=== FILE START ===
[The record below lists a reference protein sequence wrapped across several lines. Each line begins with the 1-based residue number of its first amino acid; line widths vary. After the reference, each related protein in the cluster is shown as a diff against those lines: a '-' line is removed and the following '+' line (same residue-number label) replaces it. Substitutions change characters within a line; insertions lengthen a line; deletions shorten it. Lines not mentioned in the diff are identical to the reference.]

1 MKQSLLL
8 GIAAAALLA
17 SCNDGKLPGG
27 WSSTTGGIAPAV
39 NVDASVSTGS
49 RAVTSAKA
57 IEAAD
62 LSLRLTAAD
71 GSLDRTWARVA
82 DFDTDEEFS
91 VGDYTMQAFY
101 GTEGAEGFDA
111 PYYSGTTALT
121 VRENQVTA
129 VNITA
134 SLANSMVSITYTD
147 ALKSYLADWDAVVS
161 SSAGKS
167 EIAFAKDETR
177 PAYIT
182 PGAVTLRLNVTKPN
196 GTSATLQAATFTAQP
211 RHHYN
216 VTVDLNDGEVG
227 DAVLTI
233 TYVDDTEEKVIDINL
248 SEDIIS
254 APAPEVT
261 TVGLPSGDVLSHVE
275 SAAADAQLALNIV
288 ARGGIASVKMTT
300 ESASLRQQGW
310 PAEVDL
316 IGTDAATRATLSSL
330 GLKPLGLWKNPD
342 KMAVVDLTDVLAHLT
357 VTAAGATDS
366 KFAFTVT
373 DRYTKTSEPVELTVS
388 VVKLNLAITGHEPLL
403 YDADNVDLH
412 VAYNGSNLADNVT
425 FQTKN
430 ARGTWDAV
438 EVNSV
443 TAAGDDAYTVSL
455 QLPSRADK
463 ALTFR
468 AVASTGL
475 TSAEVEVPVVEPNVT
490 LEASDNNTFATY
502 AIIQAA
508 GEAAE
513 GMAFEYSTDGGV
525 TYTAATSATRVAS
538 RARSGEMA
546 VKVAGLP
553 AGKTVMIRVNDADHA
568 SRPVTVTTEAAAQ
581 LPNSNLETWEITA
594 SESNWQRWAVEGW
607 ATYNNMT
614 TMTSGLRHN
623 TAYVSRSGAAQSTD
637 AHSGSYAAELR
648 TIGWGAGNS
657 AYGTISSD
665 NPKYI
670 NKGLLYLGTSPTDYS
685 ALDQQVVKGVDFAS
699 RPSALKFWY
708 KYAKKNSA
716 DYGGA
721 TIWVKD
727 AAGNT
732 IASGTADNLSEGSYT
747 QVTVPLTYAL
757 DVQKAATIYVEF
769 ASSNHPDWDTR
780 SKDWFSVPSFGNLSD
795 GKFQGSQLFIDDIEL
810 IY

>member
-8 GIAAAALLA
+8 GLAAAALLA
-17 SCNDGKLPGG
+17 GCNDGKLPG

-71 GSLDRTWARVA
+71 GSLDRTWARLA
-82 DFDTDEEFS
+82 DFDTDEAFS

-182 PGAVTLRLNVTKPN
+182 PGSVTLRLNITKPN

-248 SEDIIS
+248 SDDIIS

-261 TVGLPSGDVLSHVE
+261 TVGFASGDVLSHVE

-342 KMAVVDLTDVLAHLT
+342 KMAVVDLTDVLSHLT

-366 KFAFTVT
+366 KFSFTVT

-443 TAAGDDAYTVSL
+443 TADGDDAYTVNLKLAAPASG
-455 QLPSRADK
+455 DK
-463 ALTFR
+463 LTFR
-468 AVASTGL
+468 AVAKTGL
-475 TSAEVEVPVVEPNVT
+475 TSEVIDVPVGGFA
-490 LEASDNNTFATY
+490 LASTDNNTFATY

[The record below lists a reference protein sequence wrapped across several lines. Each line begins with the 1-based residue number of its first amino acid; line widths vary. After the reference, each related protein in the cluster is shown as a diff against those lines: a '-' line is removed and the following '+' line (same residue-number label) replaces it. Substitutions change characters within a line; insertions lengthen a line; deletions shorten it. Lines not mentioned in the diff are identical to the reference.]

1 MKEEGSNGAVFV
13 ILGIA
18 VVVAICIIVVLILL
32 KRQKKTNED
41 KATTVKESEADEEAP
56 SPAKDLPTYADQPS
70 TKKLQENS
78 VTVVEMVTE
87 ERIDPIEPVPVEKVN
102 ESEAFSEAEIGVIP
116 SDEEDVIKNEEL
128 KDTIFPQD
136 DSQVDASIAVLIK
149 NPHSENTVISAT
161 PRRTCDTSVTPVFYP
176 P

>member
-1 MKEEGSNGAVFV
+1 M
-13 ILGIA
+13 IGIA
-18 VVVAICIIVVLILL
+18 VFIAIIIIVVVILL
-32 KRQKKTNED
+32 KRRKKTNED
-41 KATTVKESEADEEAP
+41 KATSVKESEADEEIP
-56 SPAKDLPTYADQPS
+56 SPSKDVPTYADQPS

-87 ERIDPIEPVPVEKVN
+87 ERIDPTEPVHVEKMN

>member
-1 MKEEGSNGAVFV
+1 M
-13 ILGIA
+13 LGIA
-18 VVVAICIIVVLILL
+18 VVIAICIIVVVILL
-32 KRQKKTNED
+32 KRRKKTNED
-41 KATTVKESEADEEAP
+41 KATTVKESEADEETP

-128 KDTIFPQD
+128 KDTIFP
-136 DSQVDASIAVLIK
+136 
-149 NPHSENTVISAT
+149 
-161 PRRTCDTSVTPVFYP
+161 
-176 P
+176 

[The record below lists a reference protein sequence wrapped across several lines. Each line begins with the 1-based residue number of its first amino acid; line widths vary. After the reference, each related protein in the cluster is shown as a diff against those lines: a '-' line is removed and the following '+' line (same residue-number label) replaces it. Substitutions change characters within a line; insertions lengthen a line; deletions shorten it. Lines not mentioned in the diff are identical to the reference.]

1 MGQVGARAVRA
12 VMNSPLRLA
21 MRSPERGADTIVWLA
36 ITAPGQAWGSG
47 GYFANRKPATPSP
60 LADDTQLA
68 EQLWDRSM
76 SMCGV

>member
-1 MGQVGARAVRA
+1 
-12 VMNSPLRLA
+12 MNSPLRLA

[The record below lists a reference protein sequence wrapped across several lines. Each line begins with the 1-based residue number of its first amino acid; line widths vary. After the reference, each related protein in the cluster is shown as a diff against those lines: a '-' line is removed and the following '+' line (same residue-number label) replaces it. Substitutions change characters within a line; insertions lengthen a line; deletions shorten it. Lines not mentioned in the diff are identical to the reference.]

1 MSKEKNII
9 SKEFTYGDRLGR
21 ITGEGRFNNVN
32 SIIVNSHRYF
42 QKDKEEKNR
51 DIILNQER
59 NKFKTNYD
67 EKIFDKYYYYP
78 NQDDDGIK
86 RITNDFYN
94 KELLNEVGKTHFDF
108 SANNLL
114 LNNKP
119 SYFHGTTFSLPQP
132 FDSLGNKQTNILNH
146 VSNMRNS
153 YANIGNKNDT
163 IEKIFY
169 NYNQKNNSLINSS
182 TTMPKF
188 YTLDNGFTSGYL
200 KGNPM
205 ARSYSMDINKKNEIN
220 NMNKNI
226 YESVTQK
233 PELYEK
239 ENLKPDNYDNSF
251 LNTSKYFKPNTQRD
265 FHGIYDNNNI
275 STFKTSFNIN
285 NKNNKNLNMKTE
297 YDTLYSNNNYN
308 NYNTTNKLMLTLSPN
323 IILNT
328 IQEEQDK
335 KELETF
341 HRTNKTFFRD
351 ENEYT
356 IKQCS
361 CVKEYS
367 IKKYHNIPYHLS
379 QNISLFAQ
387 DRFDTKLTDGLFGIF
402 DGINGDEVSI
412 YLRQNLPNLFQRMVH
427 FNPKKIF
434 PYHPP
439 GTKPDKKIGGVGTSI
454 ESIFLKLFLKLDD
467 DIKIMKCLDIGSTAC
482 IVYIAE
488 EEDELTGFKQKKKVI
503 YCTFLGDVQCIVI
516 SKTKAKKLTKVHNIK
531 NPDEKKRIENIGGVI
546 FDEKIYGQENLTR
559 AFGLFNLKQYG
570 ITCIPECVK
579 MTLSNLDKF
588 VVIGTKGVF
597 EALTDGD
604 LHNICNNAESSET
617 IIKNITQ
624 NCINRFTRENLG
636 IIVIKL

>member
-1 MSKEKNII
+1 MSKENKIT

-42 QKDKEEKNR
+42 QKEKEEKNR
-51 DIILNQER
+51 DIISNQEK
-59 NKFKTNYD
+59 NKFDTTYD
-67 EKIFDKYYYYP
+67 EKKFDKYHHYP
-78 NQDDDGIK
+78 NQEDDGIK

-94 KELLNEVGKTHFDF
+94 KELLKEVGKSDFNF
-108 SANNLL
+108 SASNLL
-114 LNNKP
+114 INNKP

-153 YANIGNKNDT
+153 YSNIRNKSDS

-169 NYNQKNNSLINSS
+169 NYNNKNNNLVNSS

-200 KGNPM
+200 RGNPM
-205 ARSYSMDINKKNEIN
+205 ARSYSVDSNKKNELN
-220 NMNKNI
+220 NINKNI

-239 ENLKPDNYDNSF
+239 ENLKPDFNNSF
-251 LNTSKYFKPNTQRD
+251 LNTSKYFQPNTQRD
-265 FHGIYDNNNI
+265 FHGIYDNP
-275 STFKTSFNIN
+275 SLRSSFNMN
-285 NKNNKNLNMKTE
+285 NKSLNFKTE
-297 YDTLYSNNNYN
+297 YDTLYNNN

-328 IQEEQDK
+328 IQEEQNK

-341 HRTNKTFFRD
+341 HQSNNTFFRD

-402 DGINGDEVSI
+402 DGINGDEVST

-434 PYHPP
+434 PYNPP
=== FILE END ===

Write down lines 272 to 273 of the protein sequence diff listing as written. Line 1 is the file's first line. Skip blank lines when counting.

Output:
+200 RGNPM
-205 ARSYSMDINKKNEIN